by config) it is eligble for refresh. A backend thread will determine
if the object is important enough (defined by config) compared to
current backend responsiveness to be refreshed. If it is, a GET
request is sent to the backend. (I'm not sure optimizing with a HEAD
is worth much here, maybe a hybrid strategy: If the object has been
refreshed before and a GET was necessary more often than not, then
do GET otherwise try HEAD first).

[sender] When passed object: If only one request queued on object,
behave as if passed that request. If more than one request is
queued, grab a sender for each and pass that request.

[sender] On transient object: Destroy object after transmission.

[any] If on attempting to pull a sender off the queue, none is
available, the request or object is queued instead.

[overseer] Monitor number of sender threads and create/destroy them
as appropriate. Sender threads go back to the front of the queue
(to cache efficiency reasons) and if they linger in the tail of the
queue doing nothing for more than $config seconds, they get killed off.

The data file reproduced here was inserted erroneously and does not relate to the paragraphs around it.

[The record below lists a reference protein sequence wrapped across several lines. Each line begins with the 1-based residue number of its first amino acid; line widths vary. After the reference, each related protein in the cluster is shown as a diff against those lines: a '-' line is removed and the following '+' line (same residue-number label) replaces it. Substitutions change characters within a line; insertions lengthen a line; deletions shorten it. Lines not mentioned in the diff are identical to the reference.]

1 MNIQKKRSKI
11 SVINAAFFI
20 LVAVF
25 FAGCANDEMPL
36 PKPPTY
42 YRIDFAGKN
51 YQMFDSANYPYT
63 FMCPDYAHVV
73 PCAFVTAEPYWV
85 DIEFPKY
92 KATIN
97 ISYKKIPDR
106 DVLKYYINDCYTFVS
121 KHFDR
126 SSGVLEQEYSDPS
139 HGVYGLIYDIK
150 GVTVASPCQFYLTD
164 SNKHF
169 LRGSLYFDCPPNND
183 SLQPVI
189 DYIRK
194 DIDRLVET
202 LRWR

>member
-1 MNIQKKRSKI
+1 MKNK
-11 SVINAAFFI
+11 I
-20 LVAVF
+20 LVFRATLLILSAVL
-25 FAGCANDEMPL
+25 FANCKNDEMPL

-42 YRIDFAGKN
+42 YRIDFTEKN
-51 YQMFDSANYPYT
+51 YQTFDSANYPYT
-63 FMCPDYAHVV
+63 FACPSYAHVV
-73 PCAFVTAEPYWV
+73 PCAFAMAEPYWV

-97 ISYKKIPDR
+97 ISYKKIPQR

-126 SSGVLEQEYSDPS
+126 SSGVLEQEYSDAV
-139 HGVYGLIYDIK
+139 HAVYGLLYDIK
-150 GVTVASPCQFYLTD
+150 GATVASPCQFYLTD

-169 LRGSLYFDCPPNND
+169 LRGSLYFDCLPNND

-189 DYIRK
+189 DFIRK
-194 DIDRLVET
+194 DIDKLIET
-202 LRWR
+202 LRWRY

[overseer] Monitor backend responsiveness based on backend thread
statistics. Switch between various policy states accordingly.

[master] handle requests coming in via $channel from janitor process.

... or something like that.

--
Poul-Henning Kamp | UNIX since Zilog Zeus 3.20
phk at FreeBSD.ORG | TCP/IP since RFC 956
FreeBSD committer | BSD since 4.3-tahoe
Never attribute to malice what can adequately be explained by incompetence.


des at linpro

Feb 17, 2006, 5:51 AM

Post #5 of 8 (402 views)
Permalink
[Fwd: Re: My random thoughts] [In reply to]

"Poul-Henning Kamp" <phk at phk.freebsd.dk> writes:
> [acceptor] If we have no hit, the header needs to be analyzed (URL
> cleanup, rewriting, negative lookup etc etc). We could use a
> "sender" thread to do this, but I would rather in order to limit
> the amount of potentially expensive work we do here. My initial
> thought therefore is to put the request into a queue to be dealt
> with by the "backend" threads.

The header always needs to be analyzed, as it may contain stuff like
If-Modified-Since, Range, etc.

DES
--
Dag-Erling Sm?rgrav
Senior Software Developer
Linpro AS - www.linpro.no


des at linpro

Feb 17, 2006, 5:51 AM

Post #6 of 8 (402 views)
Permalink
[Fwd: Re: My random thoughts] [In reply to]

"Poul-Henning Kamp" <phk at phk.freebsd.dk> writes:
> [acceptor] If we have no hit, the header needs to be analyzed (URL
> cleanup, rewriting, negative lookup etc etc). We could use a
> "sender" thread to do this, but I would rather in order to limit
> the amount of potentially expensive work we do here. My initial
> thought therefore is to put the request into a queue to be dealt
> with by the "backend" threads.

The header always needs to be analyzed, as it may contain stuff like